message 8: by Elizabeth (Alaska) (last edited Jan 11, 2011 01:06PM) (new)

Elizabeth (Alaska) My favorite of 2010, and near the top, if not the top, of my all time list, is
Angle of Repose by Wallace Stegner Wallace Stegner Wallace Stegner

Not Non-Fiction, and techically not historical fiction. Still, it is based on the life of Mary Hallock Foote, probably the finest illustrator of the 19th Century. It also described exquisitely life in the west during this time.


message 9: by Vincent (new)

Vincent (vpbrancato) | 1073 comments My favorite for 2010 - I think is - Unbroken

Unbroken A World War II Story of Survival, Resilience, and Redemption  by Laura Hillenbrand Laura HillenbrandLaura Hillenbrand

This is sort of unfair as I only started it very late in the year and finished in this year.

But that said it was also almost unstopable to read.

Well written interesting etc. - lots of action and interesting characters.

And, having finished this year, I guess I can use it again for 2011 if I have nothing as exceptional -

This does not make less of the other great books read in 2010.


message 10: by 'Aussie Rick' (new)

'Aussie Rick' (AussieRick) Hi Vince, I've heard many good things about "Unbroken" by Laura Hillenbrand and it sounds like you had a hard time putting it down :)

Unbroken A World War II Story of Survival, Resilience, and Redemption  by Laura Hillenbrand by Laura Hillenbrand


message 11: by Michael (new)

Michael Flanagan (Loboz) | 1216 comments Vince wrote: "My favorite for 2010 - I think is - Unbroken

Unbroken A World War II Story of Survival, Resilience, and Redemption  by Laura HillenbrandLaura Hillenbrand[author:Laura Hillenbr..."


Another one for the to read list or should I say the to-read compendium


message 12: by Waven (new)

Waven | 6 comments My favorite of 2010 is marketed as historical fiction but is very closely based on real experiences of the author and his father. I found it stunning.

In Our Strange Gardens by Michel Quint In Our Strange Gardens [no photo] Michel Quint


message 13: by Mary Ellen (new)

Mary Ellen | 169 comments This is really hard and I can't really come up with a number one, but one of the top five, relevant here, would be
Wolf Hall by Hilary Mantel Hilary MantelHilary Mantel

I am happy to see it's in the lineup here and, though I may not remember enough specifics to contribute to the discussion (and to do so spoiler-free!), I will certainly be reading everyone else's comments!


message 14: by Vincent (new)

Vincent (vpbrancato) | 1073 comments your accessment is 100% correct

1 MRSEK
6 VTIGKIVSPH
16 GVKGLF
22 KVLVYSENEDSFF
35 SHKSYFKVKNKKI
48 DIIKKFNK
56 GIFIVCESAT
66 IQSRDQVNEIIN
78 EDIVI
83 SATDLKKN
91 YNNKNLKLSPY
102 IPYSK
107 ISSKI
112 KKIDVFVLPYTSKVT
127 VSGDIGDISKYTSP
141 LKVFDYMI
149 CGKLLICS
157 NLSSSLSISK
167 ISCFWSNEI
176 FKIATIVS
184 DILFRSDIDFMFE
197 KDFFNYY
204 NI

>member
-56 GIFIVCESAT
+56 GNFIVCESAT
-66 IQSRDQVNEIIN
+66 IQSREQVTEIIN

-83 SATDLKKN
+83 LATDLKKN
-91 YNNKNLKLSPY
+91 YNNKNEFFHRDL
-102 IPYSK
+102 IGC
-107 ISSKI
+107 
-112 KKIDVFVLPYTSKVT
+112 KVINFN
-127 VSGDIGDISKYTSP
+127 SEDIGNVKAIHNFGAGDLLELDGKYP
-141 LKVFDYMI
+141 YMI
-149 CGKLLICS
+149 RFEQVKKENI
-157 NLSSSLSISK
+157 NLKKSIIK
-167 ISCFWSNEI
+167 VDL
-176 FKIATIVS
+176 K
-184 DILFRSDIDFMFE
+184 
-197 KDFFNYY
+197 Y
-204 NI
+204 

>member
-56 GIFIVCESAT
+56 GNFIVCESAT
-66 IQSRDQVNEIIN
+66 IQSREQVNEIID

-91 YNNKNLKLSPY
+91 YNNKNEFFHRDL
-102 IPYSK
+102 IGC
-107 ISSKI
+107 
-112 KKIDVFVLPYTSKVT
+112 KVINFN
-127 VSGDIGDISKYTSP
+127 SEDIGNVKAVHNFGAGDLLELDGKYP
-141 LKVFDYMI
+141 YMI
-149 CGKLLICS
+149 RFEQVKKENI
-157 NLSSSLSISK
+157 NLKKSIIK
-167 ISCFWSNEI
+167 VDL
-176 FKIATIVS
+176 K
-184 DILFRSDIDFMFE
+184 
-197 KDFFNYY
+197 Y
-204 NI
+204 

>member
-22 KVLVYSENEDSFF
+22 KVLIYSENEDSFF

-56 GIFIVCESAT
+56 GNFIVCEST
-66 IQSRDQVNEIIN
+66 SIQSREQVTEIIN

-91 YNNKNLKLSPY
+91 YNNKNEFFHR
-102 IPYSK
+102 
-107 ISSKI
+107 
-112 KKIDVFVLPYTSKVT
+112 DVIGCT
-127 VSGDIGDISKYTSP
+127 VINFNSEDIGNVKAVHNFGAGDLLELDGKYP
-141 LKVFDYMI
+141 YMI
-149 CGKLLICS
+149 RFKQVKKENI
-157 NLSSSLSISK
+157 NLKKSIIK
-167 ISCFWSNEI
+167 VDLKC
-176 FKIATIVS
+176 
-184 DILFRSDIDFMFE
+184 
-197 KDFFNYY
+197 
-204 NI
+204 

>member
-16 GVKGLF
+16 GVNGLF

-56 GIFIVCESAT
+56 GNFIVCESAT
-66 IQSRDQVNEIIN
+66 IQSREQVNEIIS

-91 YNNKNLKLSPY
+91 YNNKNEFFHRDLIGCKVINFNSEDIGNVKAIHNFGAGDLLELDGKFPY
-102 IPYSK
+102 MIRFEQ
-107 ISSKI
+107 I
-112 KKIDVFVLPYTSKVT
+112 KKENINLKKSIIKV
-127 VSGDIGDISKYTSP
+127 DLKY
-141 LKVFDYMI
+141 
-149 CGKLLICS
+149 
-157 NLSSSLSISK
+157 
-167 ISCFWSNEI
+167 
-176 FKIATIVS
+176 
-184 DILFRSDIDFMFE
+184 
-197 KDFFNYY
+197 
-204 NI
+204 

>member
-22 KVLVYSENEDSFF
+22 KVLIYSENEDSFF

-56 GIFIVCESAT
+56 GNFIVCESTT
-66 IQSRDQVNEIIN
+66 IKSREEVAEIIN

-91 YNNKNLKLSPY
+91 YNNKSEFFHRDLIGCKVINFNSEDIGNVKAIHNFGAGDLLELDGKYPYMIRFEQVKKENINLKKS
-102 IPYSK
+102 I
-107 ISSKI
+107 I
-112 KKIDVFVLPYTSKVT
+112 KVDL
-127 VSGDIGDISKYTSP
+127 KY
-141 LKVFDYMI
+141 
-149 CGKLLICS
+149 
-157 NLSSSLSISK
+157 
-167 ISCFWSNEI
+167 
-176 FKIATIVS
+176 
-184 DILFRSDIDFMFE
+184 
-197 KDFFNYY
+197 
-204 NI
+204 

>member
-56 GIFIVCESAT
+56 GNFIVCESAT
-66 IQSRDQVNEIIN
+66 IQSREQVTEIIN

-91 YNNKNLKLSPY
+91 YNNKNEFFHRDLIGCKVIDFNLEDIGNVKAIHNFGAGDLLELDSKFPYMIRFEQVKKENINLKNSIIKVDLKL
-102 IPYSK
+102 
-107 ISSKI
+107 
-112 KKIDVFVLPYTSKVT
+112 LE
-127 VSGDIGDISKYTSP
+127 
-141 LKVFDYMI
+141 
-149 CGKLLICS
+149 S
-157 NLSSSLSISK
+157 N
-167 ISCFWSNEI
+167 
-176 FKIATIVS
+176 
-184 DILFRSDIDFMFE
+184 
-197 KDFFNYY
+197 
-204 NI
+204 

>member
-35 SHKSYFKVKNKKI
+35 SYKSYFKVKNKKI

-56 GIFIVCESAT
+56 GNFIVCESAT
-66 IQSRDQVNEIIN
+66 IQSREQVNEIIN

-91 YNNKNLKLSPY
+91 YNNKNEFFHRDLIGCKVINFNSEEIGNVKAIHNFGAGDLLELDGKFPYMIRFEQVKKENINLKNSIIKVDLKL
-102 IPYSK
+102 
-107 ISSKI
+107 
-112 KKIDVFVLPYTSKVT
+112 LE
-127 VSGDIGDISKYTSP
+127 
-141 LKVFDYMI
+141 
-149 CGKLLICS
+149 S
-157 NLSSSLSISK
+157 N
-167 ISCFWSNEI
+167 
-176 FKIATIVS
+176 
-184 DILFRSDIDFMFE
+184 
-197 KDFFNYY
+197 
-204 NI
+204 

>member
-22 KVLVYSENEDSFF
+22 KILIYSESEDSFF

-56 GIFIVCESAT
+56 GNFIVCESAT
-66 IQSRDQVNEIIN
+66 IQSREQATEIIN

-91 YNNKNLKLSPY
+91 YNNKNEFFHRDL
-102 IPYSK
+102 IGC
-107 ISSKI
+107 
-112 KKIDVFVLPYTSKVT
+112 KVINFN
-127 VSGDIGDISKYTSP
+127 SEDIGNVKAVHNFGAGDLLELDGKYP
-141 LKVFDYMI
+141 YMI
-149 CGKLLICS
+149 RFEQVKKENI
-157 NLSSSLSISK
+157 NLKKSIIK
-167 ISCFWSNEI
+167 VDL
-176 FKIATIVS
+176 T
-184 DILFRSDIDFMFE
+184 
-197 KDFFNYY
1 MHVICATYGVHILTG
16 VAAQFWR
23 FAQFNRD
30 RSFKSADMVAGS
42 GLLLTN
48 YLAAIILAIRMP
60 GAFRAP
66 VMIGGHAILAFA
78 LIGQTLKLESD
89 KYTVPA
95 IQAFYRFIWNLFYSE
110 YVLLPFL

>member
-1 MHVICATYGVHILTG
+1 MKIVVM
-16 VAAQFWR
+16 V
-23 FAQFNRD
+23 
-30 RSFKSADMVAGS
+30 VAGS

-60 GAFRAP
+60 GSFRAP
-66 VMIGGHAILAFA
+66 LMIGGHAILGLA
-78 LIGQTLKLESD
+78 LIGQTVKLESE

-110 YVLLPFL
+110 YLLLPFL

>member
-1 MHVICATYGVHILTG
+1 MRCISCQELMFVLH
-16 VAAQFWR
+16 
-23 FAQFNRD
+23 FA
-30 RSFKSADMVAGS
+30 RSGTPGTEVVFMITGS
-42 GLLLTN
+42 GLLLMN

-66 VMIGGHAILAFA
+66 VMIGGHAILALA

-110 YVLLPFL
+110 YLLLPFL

Thanks


message 15: by Krystal (last edited Jun 14, 2011 06:24PM) (new)

Krystal (queenravenclaw) | 331 comments The Red Queen
The Red Queen (Cousins' War, #2) by Philippa Gregory by Philippa GregoryPhilippa Gregory

Philippa Gregory, The Red Queen, Simon & Schuster UK & US (2nd in Wars of the Roses series traces the life of Margaret Beaufort, mother of Henry VII)(I read this book before joining the club so i have no review on it but i have my 2nd choice as one of my 50 reads.


The Countess and the King
The Countess and the King A Novel of the Countess of Dorchester and King James II by Susan Holloway Scott by Susan Holloway ScottSusan Holloway Scott
Susan Holloway Scott, The Countess and the King, NAL (novel of Katherine Sedley, mistress of James II)

Now my review
This is the story of the countess of Dorchester and King James II. In this amusing novel we see Katherine Sedley an outspoken girl for her times become the Duke and then later named King's Mistress. James becomes a Catholic much to the dismay of his people who are mostly Protestant. He is married to the Pope's Niece of Italy Mary Beatrice. but for some reason he is madly in Love with Katherine who is protestant. His priests and catholic council would rather he get rid of the Countess. We see her life from when she is a child to when she becomes mistress her father warns her it is a dangerous path but she still follows it. She has two kids with the Duke but the boy infant dies (he was named after his father). but her daughter Katherine thrives in the court of the duke's/King's daughter Mary and her Husband William of Orange(after James II dies, this was stated in the epilouge)